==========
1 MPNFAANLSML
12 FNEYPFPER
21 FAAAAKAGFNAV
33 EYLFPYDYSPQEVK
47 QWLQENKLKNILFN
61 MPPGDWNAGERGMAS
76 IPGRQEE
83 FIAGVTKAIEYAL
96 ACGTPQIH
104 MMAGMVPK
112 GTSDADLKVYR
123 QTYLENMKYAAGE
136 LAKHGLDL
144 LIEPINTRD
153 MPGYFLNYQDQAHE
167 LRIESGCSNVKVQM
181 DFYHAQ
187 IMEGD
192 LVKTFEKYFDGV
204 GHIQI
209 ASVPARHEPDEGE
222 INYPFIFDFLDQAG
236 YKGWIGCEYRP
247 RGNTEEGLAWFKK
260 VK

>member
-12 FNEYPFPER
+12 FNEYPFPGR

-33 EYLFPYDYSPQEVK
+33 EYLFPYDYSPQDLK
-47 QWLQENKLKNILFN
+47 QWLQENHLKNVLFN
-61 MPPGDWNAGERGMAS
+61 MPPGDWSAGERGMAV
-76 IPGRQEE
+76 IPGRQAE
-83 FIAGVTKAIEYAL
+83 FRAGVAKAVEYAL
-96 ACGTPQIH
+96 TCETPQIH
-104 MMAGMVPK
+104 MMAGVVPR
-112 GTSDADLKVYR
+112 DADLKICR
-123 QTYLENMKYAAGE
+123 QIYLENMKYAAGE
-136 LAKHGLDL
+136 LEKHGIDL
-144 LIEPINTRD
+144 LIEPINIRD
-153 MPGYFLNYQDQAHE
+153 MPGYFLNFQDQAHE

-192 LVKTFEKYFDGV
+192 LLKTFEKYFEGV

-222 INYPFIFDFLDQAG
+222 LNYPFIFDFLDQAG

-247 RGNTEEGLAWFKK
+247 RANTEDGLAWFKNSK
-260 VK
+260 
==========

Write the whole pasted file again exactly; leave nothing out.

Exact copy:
1 MPNFAANLSML
12 FNEYPFPER
21 FAAAAKAGFNAV
33 EYLFPYDYSPQEVK
47 QWLQENKLKNILFN
61 MPPGDWNAGERGMAS
76 IPGRQEE
83 FIAGVTKAIEYAL
96 ACGTPQIH
104 MMAGMVPK
112 GTSDADLKVYR
123 QTYLENMKYAAGE
136 LAKHGLDL
144 LIEPINTRD
153 MPGYFLNYQDQAHE
167 LRIESGCSNVKVQM
181 DFYHAQ
187 IMEGD
192 LVKTFEKYFDGV
204 GHIQI
209 ASVPARHEPDEGE
222 INYPFIFDFLDQAG
236 YKGWIGCEYRP
247 RGNTEEGLAWFKK
260 VK

>member
-12 FNEYPFPER
+12 FNEYPFPGR

-33 EYLFPYDYSPQEVK
+33 EYLFPYDYSPQDLK
-47 QWLQENKLKNILFN
+47 QWLQENHLKNVLFN
-61 MPPGDWNAGERGMAS
+61 MPPGDWSAGERGMAV
-76 IPGRQEE
+76 IPGRQAE
-83 FIAGVTKAIEYAL
+83 FRAGVAKAVEYAL
-96 ACGTPQIH
+96 TCETPQIH
-104 MMAGMVPK
+104 MMAGVVPR
-112 GTSDADLKVYR
+112 DADLKICR
-123 QTYLENMKYAAGE
+123 QIYLENMKYAAGE
-136 LAKHGLDL
+136 LEKHGIDL
-144 LIEPINTRD
+144 LIEPINIRD
-153 MPGYFLNYQDQAHE
+153 MPGYFLNFQDQAHE

-192 LVKTFEKYFDGV
+192 LLKTFEKYFEGV

-222 INYPFIFDFLDQAG
+222 LNYPFIFDFLDQAG

-247 RGNTEEGLAWFKK
+247 RANTEDGLAWFKNSK
-260 VK
+260 